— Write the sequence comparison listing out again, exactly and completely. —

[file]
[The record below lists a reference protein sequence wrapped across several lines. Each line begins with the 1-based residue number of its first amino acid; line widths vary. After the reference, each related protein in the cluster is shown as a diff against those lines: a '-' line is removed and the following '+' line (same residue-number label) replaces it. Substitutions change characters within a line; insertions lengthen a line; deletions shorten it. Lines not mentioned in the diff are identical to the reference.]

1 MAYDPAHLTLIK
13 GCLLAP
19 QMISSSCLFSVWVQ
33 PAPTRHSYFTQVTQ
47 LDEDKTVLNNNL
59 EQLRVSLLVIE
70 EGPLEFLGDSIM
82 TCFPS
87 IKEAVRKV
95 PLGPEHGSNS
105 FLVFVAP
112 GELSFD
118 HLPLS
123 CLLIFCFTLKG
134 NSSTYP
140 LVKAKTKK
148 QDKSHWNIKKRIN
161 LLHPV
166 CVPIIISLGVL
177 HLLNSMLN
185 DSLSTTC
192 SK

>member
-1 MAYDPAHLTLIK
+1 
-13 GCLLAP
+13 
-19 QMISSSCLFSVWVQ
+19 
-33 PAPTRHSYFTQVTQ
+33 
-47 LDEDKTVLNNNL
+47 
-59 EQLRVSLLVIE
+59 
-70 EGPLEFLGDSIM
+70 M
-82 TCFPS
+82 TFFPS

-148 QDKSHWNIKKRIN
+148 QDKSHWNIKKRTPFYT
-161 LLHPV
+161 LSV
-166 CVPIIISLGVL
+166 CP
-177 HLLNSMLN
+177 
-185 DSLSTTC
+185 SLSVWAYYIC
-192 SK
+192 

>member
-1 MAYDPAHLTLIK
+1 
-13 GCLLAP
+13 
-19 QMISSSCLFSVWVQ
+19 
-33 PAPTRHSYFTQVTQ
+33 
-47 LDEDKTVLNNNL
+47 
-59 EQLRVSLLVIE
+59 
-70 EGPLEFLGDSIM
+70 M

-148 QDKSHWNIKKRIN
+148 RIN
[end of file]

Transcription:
[The record below lists a reference protein sequence wrapped across several lines. Each line begins with the 1-based residue number of its first amino acid; line widths vary. After the reference, each related protein in the cluster is shown as a diff against those lines: a '-' line is removed and the following '+' line (same residue-number label) replaces it. Substitutions change characters within a line; insertions lengthen a line; deletions shorten it. Lines not mentioned in the diff are identical to the reference.]

1 MAYDPAHLTLIK
13 GCLLAP
19 QMISSSCLFSVWVQ
33 PAPTRHSYFTQVTQ
47 LDEDKTVLNNNL
59 EQLRVSLLVIE
70 EGPLEFLGDSIM
82 TCFPS
87 IKEAVRKV
95 PLGPEHGSNS
105 FLVFVAP
112 GELSFD
118 HLPLS
123 CLLIFCFTLKG
134 NSSTYP
140 LVKAKTKK
148 QDKSHWNIKKRIN
161 LLHPV
166 CVPIIISLGVL
177 HLLNSMLN
185 DSLSTTC
192 SK

>member
-1 MAYDPAHLTLIK
+1 
-13 GCLLAP
+13 
-19 QMISSSCLFSVWVQ
+19 
-33 PAPTRHSYFTQVTQ
+33 
-47 LDEDKTVLNNNL
+47 
-59 EQLRVSLLVIE
+59 
-70 EGPLEFLGDSIM
+70 M
-82 TCFPS
+82 TFFPS

-148 QDKSHWNIKKRIN
+148 QDKSHWNIKKRTPFYT
-161 LLHPV
+161 LSV
-166 CVPIIISLGVL
+166 CP
-177 HLLNSMLN
+177 
-185 DSLSTTC
+185 SLSVWAYYIC
-192 SK
+192 

>member
-1 MAYDPAHLTLIK
+1 
-13 GCLLAP
+13 
-19 QMISSSCLFSVWVQ
+19 
-33 PAPTRHSYFTQVTQ
+33 
-47 LDEDKTVLNNNL
+47 
-59 EQLRVSLLVIE
+59 
-70 EGPLEFLGDSIM
+70 M

-148 QDKSHWNIKKRIN
+148 RIN